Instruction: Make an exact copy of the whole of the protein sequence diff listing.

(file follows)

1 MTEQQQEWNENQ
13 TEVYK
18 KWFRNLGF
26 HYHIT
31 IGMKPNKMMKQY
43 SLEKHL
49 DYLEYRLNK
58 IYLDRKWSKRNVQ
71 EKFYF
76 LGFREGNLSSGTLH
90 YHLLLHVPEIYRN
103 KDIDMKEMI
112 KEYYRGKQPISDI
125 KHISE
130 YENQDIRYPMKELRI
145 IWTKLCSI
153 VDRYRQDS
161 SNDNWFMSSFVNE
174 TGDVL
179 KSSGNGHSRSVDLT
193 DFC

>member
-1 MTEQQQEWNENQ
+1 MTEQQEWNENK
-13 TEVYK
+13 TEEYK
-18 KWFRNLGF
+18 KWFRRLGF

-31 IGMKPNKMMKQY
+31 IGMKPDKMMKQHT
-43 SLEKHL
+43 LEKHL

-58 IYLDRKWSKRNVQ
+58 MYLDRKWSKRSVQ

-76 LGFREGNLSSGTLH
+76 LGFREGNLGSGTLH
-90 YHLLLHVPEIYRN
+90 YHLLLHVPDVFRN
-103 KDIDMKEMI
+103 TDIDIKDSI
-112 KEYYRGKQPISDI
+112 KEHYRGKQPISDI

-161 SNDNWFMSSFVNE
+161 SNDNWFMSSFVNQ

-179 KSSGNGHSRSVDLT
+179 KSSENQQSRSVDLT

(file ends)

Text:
1 MTEQQQEWNENQ
13 TEVYK
18 KWFRNLGF
26 HYHIT
31 IGMKPNKMMKQY
43 SLEKHL
49 DYLEYRLNK
58 IYLDRKWSKRNVQ
71 EKFYF
76 LGFREGNLSSGTLH
90 YHLLLHVPEIYRN
103 KDIDMKEMI
112 KEYYRGKQPISDI
125 KHISE
130 YENQDIRYPMKELRI
145 IWTKLCSI
153 VDRYRQDS
161 SNDNWFMSSFVNE
174 TGDVL
179 KSSGNGHSRSVDLT
193 DFC

>member
-1 MTEQQQEWNENQ
+1 MTEQQEWNENK
-13 TEVYK
+13 TEEYK
-18 KWFRNLGF
+18 KWFRRLGF

-31 IGMKPNKMMKQY
+31 IGMKPDKMMKQHT
-43 SLEKHL
+43 LEKHL

-58 IYLDRKWSKRNVQ
+58 MYLDRKWSKRSVQ

-76 LGFREGNLSSGTLH
+76 LGFREGNLGSGTLH
-90 YHLLLHVPEIYRN
+90 YHLLLHVPDVFRN
-103 KDIDMKEMI
+103 TDIDIKDSI
-112 KEYYRGKQPISDI
+112 KEHYRGKQPISDI

-161 SNDNWFMSSFVNE
+161 SNDNWFMSSFVNQ

-179 KSSGNGHSRSVDLT
+179 KSSENQQSRSVDLT